The Food and Drug Administration (FDA) is considering whether to increase regulations and oversight for homeopathic products. Hearings were held by FDA in April, followed by a public comment period that ended June 2.

Widely distributed through retail stores and on the Internet, homeopathic products are not regulated as drugs, so they have not been tested for safety or effectiveness. New FDA regulations would change that.

FDA has issued nearly 40 warning letters since 2009 concerning homeopathic products, including one earlier this year specifically for people with asthma not to rely on over-the-counter asthma products labeled as “homeopathic remedies.”

According to the National Institutes of Health National Center for Complementary and Integrative Health, homeopathic remedies are based on an alternative medical system developed in Germany more than 200 years ago. One of the basic concepts is that active ingredients in the remedies should be highly diluted, but since products sold or labeled as homeopathic are not closely regulated, they can contain widely varying amounts of active ingredients, raising the potential for adverse side effects.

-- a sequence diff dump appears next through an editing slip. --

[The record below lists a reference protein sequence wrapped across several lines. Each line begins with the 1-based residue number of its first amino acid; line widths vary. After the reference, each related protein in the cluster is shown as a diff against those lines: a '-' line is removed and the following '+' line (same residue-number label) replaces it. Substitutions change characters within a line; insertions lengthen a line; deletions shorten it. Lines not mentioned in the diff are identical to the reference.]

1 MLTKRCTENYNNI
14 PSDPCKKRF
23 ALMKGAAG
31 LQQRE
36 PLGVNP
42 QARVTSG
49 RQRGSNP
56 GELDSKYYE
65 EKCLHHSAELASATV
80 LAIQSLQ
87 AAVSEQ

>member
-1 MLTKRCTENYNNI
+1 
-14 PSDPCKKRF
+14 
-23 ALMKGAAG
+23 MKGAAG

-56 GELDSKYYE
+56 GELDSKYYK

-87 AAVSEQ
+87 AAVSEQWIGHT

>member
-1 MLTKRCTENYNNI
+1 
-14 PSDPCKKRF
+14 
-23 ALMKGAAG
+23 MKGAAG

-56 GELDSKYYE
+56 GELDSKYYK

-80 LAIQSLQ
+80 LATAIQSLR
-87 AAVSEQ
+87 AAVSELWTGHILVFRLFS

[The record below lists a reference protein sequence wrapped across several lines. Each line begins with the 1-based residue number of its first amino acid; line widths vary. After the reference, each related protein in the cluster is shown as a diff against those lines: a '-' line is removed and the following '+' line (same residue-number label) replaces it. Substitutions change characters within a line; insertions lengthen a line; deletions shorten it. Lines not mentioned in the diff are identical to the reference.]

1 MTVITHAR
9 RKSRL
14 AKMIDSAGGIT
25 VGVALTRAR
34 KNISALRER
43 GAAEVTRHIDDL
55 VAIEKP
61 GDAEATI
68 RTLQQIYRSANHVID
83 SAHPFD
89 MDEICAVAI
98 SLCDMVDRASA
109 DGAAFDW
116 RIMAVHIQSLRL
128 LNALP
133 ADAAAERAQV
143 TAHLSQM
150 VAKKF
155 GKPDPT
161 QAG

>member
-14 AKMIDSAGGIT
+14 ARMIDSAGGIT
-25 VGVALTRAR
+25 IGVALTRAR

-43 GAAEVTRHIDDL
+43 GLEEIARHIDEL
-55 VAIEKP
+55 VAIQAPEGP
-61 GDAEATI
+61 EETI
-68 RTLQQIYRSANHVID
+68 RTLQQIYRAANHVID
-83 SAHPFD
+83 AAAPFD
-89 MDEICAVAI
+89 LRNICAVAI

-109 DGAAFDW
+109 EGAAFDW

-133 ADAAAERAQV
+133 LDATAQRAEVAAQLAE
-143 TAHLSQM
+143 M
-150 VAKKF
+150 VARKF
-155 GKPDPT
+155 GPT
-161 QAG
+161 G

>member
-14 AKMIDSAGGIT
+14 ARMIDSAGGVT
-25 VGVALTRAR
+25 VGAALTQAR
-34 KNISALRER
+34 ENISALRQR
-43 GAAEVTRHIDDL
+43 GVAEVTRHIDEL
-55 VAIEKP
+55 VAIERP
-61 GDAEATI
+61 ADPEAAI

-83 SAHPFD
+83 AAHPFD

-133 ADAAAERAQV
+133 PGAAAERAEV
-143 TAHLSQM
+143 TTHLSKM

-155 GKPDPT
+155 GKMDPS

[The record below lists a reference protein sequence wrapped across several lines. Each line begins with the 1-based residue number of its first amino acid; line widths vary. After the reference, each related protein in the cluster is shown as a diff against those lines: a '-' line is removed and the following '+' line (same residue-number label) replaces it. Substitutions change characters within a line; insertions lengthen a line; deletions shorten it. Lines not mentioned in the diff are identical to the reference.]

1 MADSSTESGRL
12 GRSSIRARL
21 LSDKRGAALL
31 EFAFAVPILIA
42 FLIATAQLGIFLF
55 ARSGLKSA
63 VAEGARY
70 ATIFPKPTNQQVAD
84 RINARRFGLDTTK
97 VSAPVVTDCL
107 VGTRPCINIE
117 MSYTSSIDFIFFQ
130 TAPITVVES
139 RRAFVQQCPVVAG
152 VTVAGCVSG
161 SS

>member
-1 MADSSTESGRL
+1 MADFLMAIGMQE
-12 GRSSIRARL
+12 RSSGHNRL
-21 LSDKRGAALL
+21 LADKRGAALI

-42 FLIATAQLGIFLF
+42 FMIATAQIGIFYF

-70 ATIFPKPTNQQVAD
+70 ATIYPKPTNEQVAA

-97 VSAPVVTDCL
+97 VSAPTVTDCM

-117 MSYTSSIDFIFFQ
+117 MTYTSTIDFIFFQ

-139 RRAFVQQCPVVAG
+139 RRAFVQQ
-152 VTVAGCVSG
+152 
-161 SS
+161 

Consumers can identify homeopathic products by looking for the claim written on labels, or checking whether the active ingredient(s) are listed in terms of dilution (e.g., “LM1” “6X” or “30C”).

FDA says homeopathic product labels should not make medical claims and advises people to report any adverse side effects to the MedWatch Safety Information and Adverse Event Reporting Program, available at